The Scalable Commutativity Rule:Designing Scalable Software for Multicore Processors
Reading group: Chader Adam presented "The Scalable Commutativity Rule:Designing Scalable Software for Multicore Processors" (SOSP'13) at 4A312 the 5/11/2021 at 10h00.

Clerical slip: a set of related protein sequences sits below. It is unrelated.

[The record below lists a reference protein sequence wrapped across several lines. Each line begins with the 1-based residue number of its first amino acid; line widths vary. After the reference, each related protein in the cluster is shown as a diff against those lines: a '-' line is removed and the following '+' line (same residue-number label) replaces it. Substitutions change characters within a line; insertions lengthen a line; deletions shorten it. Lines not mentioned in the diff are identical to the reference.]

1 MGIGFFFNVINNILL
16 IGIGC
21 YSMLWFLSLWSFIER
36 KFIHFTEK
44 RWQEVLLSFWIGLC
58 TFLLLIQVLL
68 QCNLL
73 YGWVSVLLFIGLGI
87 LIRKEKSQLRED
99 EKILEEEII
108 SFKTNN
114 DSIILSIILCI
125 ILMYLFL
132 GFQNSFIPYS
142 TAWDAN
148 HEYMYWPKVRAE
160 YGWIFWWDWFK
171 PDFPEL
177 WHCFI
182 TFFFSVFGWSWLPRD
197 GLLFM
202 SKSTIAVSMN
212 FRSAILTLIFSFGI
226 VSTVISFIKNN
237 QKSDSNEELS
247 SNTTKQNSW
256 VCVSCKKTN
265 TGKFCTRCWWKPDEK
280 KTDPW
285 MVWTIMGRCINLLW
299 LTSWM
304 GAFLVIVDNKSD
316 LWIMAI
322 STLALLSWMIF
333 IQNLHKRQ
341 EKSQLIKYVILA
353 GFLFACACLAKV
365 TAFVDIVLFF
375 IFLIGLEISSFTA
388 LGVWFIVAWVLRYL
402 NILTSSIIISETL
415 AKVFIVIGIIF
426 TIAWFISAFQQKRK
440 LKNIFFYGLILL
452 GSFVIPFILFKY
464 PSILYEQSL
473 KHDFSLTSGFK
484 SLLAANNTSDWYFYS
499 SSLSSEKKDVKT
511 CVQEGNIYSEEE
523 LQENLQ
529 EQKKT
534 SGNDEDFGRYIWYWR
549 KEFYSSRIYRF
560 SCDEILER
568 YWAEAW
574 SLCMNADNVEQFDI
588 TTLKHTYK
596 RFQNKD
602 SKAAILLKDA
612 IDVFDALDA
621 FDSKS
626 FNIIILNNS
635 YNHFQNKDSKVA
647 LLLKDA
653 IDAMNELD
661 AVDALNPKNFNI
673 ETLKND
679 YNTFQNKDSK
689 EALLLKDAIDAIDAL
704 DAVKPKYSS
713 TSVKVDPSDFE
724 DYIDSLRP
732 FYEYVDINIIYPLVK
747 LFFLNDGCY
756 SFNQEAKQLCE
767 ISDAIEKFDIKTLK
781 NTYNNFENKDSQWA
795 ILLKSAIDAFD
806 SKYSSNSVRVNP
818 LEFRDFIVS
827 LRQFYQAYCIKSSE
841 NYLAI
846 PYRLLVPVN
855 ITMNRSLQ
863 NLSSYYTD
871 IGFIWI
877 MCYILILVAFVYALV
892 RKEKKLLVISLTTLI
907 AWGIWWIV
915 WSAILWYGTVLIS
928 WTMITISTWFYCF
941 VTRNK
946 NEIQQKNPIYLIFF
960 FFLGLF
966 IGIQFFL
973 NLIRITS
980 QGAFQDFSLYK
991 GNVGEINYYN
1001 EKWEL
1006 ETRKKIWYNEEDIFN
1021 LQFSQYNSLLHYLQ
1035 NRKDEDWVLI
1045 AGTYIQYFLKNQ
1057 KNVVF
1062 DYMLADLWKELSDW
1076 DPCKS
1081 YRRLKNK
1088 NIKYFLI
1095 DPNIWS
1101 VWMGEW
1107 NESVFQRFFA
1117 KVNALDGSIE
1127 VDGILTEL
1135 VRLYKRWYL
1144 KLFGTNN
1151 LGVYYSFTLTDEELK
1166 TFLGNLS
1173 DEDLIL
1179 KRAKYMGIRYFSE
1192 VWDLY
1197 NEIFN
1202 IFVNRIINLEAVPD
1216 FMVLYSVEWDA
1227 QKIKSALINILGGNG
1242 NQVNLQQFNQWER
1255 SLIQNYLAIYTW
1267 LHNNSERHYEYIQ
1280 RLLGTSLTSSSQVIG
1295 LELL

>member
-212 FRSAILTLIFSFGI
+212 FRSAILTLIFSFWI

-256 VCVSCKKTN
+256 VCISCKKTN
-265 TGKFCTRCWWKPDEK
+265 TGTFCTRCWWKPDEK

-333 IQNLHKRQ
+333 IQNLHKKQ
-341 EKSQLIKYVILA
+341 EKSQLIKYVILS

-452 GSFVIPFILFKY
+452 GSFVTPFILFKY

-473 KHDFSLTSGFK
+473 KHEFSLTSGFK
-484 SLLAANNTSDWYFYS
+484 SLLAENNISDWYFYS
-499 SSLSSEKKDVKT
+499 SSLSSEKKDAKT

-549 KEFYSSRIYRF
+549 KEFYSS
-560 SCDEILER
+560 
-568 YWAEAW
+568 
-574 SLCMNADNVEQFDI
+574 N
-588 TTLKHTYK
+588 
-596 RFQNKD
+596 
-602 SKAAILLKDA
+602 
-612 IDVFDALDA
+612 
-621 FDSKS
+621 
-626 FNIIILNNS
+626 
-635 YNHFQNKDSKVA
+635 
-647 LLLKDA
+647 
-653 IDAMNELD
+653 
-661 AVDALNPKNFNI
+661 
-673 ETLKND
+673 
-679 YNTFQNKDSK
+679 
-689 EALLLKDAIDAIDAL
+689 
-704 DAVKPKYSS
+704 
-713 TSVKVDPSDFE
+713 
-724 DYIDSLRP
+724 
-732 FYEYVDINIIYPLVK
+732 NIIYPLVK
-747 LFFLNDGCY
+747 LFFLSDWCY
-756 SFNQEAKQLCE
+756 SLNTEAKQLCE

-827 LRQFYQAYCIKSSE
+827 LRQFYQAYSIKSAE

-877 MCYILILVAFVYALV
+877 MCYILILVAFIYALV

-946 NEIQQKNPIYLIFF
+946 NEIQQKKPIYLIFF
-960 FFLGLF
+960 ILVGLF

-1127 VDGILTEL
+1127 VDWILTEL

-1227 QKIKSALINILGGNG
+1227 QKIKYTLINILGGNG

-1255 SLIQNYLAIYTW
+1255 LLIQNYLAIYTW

What fundamental opportunities for scalability are latent in interfaces, such as system call APIs? Can scalability opportunities be identified even before any implementation exists, simply by considering interface specifications? To answer these questions this paper introduces the following rule: Whenever interface operations commute, they can be implemented in a way that scales. This rule aids developers in building more scalable software starting from interface design and carrying on through implementation, testing, and evaluation. To help developers apply the rule, a new tool named COMMUTER accepts high-level interface models and generates tests of operations that commute and hence could scale. Using these tests, COMMUTER can evaluate the scalability of an implementation. We apply COMMUTER to 18 POSIX calls and use the results to guide the implementation of a new research operating system kernel called sv6. Linux scales for 68% of the 13,664 tests generated by COMMUTER for these calls, and COMMUTER finds many problems that have been observed to limit application scalability. sv6 scales for 99% of the tests.